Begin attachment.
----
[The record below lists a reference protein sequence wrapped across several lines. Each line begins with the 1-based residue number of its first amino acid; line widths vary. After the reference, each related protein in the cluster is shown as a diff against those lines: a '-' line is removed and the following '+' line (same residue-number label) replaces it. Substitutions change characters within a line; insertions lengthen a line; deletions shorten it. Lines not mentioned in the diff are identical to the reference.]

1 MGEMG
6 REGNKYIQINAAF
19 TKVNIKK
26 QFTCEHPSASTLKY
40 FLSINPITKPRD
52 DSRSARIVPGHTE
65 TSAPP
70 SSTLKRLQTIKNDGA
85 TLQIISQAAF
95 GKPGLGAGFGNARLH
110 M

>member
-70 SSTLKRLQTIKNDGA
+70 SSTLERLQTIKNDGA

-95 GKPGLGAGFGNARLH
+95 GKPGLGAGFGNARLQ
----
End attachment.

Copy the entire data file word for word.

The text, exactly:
[The record below lists a reference protein sequence wrapped across several lines. Each line begins with the 1-based residue number of its first amino acid; line widths vary. After the reference, each related protein in the cluster is shown as a diff against those lines: a '-' line is removed and the following '+' line (same residue-number label) replaces it. Substitutions change characters within a line; insertions lengthen a line; deletions shorten it. Lines not mentioned in the diff are identical to the reference.]

1 MGEMG
6 REGNKYIQINAAF
19 TKVNIKK
26 QFTCEHPSASTLKY
40 FLSINPITKPRD
52 DSRSARIVPGHTE
65 TSAPP
70 SSTLKRLQTIKNDGA
85 TLQIISQAAF
95 GKPGLGAGFGNARLH
110 M

>member
-70 SSTLKRLQTIKNDGA
+70 SSTLERLQTIKNDGA

-95 GKPGLGAGFGNARLH
+95 GKPGLGAGFGNARLQ